No death is as sure as that of a plane crash. I have heard terrifying stories of planes crashing and killing all people on board. Forget Hollywood movies. In real life, when planes crashed, one out of one million survived. Today, I was on a plane that the pilot just informed us was going to crash-land. What difference does it make? Death was certain!
We left Lagos at exactly 12:30 p.m. Our flight was 45 minutes to Kaduna. At exactly 1:17 p.m., the cockpit was communication with the Air Tower to prepare the runway for us to land. It was that we would never land. The pilot did not know. No one knew. A couple of seconds later, it became clear. The pilot said the plane could not land. There were a lot of technicalities that the crew felt explaining to us was pointless, so the basic thing the pilot told us was that the tires did not deploy. It was the truth, sounding so simple, yet terrifying. “We ask all passengers on board to remain calm. We are turning back to Lagos.”
As if the tires would deploy in Lagos, we turned back. Immediately, tension had rose among the passengers to a point one could smell it. As we turned on our way back to Lagos, I reasoned the pilot must have thought it wiser to let us have the burden that it was and begin dealing with it. And this was when he said what finally sent violent waves of fear and horror ripping through everyone on board. If all efforts failed on arrival in Lagos, the pilot told us he would have to crash-land the plane. But could it have been that he only thought it wise enough to let us know the worst-case scenario and prepare for it or everything had gone completely wrong in the cockpit? The afternoon owned a blistering November sun and now, the ineffectiveness of the plane’s air-conditioner was clearly felt. Sweat came out freely, tension rose even higher and fear roamed ominously, notifying us that death was next.
I am a calm old man. Sixty-seven. Death could have come earlier. It wasn’t too early by the Nigerian standard of life expectancy. Yet, I was afraid to die. Dying is a terrible thing. But death from an accident was that cruel. A group of people had already congregated in one corner and prayed what I had not seen before. They were now drenched from sweat that had pumped out with that same intensity with which they fired prayers up to God, begging for His mercy, begging for His intervention, insistent on how much more of His children they still were. The flight attendants had asked them to return to their seats and strap their seatbelts. But this was not time to follow instruction; it was time for miracles. Miracles that only forceful prayers could fetch. It turned to warning.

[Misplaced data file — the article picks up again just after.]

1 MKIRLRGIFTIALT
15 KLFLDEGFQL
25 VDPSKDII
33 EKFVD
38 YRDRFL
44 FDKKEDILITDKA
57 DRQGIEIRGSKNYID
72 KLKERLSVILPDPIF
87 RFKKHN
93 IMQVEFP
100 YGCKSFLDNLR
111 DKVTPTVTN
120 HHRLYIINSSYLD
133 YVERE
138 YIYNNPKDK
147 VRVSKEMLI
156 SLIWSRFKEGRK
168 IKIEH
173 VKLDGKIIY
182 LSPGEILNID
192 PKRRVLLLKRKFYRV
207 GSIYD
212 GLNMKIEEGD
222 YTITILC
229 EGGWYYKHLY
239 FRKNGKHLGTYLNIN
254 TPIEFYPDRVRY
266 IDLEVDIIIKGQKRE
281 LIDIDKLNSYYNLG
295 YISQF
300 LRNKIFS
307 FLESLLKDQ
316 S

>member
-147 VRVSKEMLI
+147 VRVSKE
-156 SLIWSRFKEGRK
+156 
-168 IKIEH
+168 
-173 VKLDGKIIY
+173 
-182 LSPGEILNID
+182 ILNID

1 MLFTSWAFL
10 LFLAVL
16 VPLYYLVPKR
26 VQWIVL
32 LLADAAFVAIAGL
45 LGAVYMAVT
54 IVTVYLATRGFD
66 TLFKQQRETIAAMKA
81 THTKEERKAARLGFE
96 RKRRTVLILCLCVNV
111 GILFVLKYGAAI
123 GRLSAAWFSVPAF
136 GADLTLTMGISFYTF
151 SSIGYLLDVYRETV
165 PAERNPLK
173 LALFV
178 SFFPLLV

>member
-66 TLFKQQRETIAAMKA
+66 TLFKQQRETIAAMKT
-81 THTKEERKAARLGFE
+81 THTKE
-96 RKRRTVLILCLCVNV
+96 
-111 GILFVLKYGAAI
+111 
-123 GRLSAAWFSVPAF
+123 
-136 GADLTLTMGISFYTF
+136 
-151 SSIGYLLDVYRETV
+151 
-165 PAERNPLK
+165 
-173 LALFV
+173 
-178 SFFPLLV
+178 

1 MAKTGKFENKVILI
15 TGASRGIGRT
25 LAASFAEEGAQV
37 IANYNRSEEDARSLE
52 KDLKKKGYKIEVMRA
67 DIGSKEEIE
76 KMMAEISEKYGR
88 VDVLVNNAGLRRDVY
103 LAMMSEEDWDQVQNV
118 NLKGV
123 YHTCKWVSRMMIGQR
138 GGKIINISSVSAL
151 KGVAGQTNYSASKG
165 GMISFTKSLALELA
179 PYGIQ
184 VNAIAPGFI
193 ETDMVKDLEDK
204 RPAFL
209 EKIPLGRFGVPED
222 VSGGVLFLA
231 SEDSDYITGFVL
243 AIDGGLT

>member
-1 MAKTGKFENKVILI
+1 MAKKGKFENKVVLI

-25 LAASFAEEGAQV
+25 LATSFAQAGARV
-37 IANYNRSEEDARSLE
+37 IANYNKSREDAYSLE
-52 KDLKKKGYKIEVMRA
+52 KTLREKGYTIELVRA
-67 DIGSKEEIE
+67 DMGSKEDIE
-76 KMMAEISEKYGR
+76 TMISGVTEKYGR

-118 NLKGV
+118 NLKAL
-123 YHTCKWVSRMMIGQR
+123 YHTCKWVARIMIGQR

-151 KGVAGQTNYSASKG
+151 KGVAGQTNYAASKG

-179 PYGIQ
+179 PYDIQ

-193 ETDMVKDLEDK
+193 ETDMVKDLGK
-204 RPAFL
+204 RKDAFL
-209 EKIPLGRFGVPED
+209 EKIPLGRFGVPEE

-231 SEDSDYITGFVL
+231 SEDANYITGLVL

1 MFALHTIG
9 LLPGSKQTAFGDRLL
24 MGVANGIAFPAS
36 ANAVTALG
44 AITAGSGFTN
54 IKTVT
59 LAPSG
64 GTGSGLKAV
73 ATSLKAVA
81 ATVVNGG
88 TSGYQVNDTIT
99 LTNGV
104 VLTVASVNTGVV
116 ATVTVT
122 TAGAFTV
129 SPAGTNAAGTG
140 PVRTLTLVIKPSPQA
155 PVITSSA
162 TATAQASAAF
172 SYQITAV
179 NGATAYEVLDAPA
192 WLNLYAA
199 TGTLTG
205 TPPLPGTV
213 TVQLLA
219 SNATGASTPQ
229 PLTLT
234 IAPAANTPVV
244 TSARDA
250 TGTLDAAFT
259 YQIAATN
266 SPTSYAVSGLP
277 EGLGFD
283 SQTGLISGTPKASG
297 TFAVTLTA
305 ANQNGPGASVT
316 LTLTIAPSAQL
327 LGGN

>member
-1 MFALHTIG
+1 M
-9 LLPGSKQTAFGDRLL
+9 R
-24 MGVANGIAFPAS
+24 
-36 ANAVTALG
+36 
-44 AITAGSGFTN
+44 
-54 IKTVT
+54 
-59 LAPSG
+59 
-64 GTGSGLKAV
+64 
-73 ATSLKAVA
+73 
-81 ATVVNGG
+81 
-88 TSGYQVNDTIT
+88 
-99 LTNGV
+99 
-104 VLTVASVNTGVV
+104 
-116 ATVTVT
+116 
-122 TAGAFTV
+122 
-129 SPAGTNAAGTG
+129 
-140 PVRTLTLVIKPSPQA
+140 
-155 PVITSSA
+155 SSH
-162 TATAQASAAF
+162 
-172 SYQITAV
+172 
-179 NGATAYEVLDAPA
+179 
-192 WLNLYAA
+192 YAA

These people’s God was more powerful that warning; more powerful than instruction from flight attendants; more powerful than seatbelts. In death, there was nothing like religion. Muslims responded to Christian prayers “in Jesus’ Name” and Christians responded to Muslim prayers without thought. I had begun to mumble a prayer myself. I did not shout like the others. My palms were bared, resting on my thighs, opened to the heavens, my eyes shut. Suddenly, I felt a firm grip to my left palm. The mallam beside me had grabbed my hand and was vibrating from the somberness of my prayer. Fear is powerful—fear of death had destroyed differences, joined people in one faith; in one tribe; in one race; in one form—human beings, afraid to die. Could this have been what really struck me?
As I opened my eyes, I saw what made me weak, drained all form of toughness in me and made me weep. Holy Jesus, I was not aware that there were five infants—if any of them was too old, maybe eighteen months—on this plane. Their parents held them high up, standing in a line along the passage and wept to God. I saw the sincerity in their eyes, I saw the pain, I saw the despair, I saw the misery. Why should they die, Lord? What did they know yet or have done to suffer such ill fate? Why they be the ones to suffer the consequences of a failed system? Why not all the self-glorifying politicians in Abuja? Why weren’t they the ones packed up in this plane, set for destruction?
From these babies today, I’d understand what it was meant by life being so short. As short as eighteen months. When my daughter’s first pregnancy ended in stillbirth, I had felt it. Everyone felt sad. It’d have been worse if we had heard it cry, and such tender, joyous noise had to be snatched away. None of us could live to remember this horror, but this build-up was in itself the most brutal aspect. The agony was unbearable.
One of the flight attendants appeared again. The passengers were too terrified to notice her. She was herself horrified from the sight of the infants being offered to God as an appeaser for His compassion, for His mercy, for His forgiveness. I stood and walked to her. She did not like the look on my face but load as heavy as a wrecking ball must have stuck to her feet.